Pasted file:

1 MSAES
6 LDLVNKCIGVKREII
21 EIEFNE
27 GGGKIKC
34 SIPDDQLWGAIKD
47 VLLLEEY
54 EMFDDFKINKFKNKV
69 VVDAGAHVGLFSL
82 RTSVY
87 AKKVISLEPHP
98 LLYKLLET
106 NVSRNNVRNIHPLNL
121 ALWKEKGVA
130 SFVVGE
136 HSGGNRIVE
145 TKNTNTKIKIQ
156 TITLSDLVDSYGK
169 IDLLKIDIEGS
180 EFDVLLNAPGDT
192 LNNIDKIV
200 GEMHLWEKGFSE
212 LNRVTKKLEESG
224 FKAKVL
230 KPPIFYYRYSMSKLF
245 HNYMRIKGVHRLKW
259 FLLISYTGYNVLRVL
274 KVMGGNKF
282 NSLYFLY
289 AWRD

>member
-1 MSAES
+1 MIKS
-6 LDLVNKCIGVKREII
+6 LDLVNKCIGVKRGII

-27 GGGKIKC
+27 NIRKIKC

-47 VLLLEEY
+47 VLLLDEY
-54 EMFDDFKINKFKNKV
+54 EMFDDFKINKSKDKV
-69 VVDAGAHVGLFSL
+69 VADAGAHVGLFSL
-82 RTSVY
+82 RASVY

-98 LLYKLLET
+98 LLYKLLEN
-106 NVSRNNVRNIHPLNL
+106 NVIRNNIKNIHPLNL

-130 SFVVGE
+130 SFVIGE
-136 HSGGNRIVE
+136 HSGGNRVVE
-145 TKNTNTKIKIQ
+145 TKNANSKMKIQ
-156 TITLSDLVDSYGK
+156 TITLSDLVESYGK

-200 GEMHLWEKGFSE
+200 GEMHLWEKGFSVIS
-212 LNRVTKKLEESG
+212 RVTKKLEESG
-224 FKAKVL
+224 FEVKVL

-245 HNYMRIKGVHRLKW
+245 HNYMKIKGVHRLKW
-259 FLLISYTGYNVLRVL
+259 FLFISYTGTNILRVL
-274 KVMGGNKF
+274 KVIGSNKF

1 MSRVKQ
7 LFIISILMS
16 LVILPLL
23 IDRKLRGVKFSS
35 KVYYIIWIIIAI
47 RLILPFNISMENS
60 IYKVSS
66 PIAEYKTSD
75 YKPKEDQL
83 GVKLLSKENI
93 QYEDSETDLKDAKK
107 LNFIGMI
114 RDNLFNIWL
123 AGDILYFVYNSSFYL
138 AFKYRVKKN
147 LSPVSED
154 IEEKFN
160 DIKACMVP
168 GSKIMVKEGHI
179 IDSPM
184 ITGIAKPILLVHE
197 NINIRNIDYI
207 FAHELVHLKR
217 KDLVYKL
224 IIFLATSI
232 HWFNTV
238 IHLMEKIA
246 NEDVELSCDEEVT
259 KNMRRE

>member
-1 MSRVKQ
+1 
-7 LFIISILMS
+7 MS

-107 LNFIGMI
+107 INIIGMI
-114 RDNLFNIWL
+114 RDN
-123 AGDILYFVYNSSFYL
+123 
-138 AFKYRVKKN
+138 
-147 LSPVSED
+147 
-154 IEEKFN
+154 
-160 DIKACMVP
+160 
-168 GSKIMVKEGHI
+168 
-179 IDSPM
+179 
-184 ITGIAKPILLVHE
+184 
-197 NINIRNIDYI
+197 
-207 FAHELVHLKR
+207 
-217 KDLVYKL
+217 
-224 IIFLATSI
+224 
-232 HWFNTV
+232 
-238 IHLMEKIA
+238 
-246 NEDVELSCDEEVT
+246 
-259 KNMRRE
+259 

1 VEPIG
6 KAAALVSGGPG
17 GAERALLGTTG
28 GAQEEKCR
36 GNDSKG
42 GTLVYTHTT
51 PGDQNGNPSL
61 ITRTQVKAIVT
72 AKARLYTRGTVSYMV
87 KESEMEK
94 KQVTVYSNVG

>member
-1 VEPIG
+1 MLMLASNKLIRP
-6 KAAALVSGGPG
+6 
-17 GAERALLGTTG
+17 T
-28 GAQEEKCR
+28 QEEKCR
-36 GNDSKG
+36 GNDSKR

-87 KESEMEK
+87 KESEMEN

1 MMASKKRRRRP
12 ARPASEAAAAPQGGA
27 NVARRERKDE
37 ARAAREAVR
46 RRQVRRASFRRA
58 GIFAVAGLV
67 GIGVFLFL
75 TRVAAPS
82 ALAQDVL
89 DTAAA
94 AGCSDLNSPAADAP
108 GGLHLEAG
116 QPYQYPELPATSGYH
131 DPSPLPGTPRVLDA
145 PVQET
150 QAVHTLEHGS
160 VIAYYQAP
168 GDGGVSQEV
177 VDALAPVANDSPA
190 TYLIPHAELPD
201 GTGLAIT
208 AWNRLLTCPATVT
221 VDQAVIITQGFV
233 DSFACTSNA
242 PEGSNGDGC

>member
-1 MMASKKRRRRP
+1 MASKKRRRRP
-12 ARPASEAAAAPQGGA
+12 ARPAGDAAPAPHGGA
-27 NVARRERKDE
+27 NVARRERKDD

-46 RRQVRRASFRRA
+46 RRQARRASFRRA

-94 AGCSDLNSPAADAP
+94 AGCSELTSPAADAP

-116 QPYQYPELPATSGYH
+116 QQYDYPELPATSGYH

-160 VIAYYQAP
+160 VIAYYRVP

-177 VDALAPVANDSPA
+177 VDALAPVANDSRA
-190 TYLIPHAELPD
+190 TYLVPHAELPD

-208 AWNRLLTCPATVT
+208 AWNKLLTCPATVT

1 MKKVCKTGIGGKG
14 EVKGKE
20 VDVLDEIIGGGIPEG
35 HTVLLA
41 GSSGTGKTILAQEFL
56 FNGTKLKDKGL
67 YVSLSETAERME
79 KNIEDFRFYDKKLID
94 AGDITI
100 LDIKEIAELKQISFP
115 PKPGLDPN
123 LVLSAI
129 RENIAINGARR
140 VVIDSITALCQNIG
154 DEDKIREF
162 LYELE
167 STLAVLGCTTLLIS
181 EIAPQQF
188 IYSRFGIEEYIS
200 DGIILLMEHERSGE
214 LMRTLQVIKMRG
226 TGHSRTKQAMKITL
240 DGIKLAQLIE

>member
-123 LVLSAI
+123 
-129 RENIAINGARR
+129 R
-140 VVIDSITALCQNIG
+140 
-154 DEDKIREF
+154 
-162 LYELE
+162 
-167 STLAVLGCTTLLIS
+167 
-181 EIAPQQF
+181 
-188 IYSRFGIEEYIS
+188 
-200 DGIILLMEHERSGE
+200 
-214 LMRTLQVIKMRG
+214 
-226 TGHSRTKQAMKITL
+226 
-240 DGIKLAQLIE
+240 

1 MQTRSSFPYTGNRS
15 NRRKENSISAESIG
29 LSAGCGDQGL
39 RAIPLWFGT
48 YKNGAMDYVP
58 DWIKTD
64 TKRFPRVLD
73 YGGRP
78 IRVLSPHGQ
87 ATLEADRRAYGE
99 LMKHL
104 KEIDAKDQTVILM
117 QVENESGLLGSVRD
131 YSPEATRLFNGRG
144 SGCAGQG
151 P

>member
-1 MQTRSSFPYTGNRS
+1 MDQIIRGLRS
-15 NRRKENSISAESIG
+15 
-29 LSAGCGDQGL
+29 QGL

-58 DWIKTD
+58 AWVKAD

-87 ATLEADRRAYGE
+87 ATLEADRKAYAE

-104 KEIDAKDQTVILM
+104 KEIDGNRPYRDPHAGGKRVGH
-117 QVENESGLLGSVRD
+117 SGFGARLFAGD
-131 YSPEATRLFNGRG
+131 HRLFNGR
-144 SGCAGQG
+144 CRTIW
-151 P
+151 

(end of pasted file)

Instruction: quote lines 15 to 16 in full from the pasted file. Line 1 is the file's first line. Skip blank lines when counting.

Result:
136 HSGGNRIVE
145 TKNTNTKIKIQ